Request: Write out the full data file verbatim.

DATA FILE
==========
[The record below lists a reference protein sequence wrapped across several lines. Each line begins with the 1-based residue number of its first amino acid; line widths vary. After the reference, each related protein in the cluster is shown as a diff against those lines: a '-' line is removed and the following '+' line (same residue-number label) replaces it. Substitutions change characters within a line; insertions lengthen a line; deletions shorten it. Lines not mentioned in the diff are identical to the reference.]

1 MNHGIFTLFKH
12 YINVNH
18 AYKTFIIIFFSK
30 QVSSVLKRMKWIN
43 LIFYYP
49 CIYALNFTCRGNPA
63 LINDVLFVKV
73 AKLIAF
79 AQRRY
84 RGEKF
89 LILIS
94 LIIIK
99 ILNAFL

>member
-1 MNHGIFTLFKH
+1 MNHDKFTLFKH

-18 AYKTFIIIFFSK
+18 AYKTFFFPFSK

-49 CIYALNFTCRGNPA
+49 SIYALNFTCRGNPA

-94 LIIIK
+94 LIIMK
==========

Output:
[The record below lists a reference protein sequence wrapped across several lines. Each line begins with the 1-based residue number of its first amino acid; line widths vary. After the reference, each related protein in the cluster is shown as a diff against those lines: a '-' line is removed and the following '+' line (same residue-number label) replaces it. Substitutions change characters within a line; insertions lengthen a line; deletions shorten it. Lines not mentioned in the diff are identical to the reference.]

1 MNHGIFTLFKH
12 YINVNH
18 AYKTFIIIFFSK
30 QVSSVLKRMKWIN
43 LIFYYP
49 CIYALNFTCRGNPA
63 LINDVLFVKV
73 AKLIAF
79 AQRRY
84 RGEKF
89 LILIS
94 LIIIK
99 ILNAFL

>member
-1 MNHGIFTLFKH
+1 MNHDKFTLFKH

-18 AYKTFIIIFFSK
+18 AYKTFFFPFSK

-49 CIYALNFTCRGNPA
+49 SIYALNFTCRGNPA

-94 LIIIK
+94 LIIMK